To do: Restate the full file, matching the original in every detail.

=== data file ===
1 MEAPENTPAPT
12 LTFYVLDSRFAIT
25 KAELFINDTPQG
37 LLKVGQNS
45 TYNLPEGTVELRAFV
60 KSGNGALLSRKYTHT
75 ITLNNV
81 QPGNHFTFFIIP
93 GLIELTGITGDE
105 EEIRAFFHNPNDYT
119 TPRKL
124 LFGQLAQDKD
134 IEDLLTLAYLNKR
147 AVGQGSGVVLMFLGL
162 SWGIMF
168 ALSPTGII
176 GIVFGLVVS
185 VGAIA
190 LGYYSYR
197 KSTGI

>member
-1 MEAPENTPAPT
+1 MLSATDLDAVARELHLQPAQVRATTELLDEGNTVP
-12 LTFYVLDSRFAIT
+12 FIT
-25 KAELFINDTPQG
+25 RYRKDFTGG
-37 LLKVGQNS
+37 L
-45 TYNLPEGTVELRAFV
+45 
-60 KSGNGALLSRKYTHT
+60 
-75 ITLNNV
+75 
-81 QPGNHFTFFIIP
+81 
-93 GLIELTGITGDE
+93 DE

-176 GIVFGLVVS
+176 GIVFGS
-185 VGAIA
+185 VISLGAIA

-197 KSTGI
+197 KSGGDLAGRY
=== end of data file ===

1 MEAPENTPAPT
12 LTFYVLDSRFAIT
25 KAELFINDTPQG
37 LLKVGQNS
45 TYNLPEGTVELRAFV
60 KSGNGALLSRKYTHT
75 ITLNNV
81 QPGNHFTFFIIP
93 GLIELTGITGDE
105 EEIRAFFHNPNDYT
119 TPRKL
124 LFGQLAQDKD
134 IEDLLTLAYLNKR
147 AVGQGSGVVLMFLGL
162 SWGIMF
168 ALSPTGII
176 GIVFGLVVS
185 VGAIA
190 LGYYSYR
197 KSTGI

>member
-1 MEAPENTPAPT
+1 MLSATDLDAVARELHLQPAQVRATTELLDEGNTVP
-12 LTFYVLDSRFAIT
+12 FIT
-25 KAELFINDTPQG
+25 RYRKDFTGG
-37 LLKVGQNS
+37 L
-45 TYNLPEGTVELRAFV
+45 
-60 KSGNGALLSRKYTHT
+60 
-75 ITLNNV
+75 
-81 QPGNHFTFFIIP
+81 
-93 GLIELTGITGDE
+93 DE

-176 GIVFGLVVS
+176 GIVFGS
-185 VGAIA
+185 VISLGAIA

-197 KSTGI
+197 KSGGDLAGRY